Men's basketball guard Dennis Mavin and multi-titled swimmer Johanna Gustafsdottir won the Athlete of the Year awards of the appropriate genders. The entire golf team made the conference's academic honor roll, so no surprise it won the addidas Athletic Director's Award for best GPA of the year, 3.67. Women's soccer took the Paul Gallagher Community Service Award. The Michael Felsberg Spirit Award went to swimming & diving, which shared the Champs/Life Skills Challenge Cup Award with baseball.

Speaking of baseball, senior shortstop Julius Gaines gave the invocation for the entire event and received the team's Leadership Award. That capped a good Sunday individually for Gaines. Earlier in FIU's 5-4 11-inning loss to FAU, he cracked three singles to break out of an 0-for-18 plunge that also prompted a plunge down the batting order Sunday. Coach Turtle Thomas moved Gaines from leadoff to eighth.

"I definitely don't need to send a message to Julius Gaines. He's been with us for four years. He's a good baseball player," Thomas said. "He made some really good defensive plays today. (Moving down to eighth) gets you down there where you maybe see a few more fastballs, they're not killing you working you over in the top five of the batting order. It's just to give him a different look."

Gaines said at the plate, "I got out of my head. I just went up there and said I was going to put a swing on it and whatever happened, happened." As far as hitting eighth, he admitted, "There's not as much pressure. You worry about your at-bat at that time and whatever situation comes. Leading off, it's your job to get on base. It can weigh on you a little bit."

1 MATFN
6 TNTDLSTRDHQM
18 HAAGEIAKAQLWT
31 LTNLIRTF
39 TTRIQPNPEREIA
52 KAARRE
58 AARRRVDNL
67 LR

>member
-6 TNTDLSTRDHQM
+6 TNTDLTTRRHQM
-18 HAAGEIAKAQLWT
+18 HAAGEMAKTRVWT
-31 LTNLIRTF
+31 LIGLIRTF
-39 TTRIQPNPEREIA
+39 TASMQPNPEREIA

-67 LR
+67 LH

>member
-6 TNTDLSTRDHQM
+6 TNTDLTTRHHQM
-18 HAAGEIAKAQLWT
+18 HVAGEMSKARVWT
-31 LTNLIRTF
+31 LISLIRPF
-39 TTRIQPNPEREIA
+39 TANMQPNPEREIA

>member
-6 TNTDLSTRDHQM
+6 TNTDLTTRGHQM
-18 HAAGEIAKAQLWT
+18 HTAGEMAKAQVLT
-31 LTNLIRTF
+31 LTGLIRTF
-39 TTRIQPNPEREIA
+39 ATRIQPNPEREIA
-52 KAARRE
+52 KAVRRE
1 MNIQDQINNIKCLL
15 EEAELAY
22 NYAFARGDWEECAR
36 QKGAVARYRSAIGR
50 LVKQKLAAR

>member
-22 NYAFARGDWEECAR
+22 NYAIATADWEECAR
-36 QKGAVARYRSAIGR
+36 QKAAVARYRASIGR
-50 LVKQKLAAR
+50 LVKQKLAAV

While Gaines shrugged off his defensive day as, "I did my job. It wasn't anything out of the ordinary," FAU coach John McCormack said, "Some plays that the shortstop made in this game? Wow. Julius played really well. Thank God he's leaving this year."

Gaines made a game-saving (for the moment) play in the eighth on pinch hitter Danny Murray's tough grounder with the bases loaded. McCormack marveled that Gaines operated efficiently enough to get control of the ball, see he'd be too late for the force out at second and still fired a Murray-beating throw to first.

McCormack said two other things I found interesting. He blamed himself for FIU's 6-5 win Friday. He said he should've gone to Seth McGarry immediately in the eighth with a 5-2 lead. Instead, he used lefty Devon Carr, who gave up two hits and a walk in four batters, sparking FIU's four-run eighth inning. 

He also said he didn't believe in any FIU-FAU rivalry.

"I don't believe in rivalries because the players continually change," McCormack said. "I'm not big on, 'Win this one for The Gipper, they're our biggest rivals.'"

Out on the football field, Ron Turner said FIU's lack of experience at wide receiver and abundance of tight ends and running backs wouldn't mean FIU would use double tight end sets more in 2015 because "we did a lot of it last year." But, Turner said, they'll use more sets with varying position numbers and groupings now that FIU's in the third year of running his offense.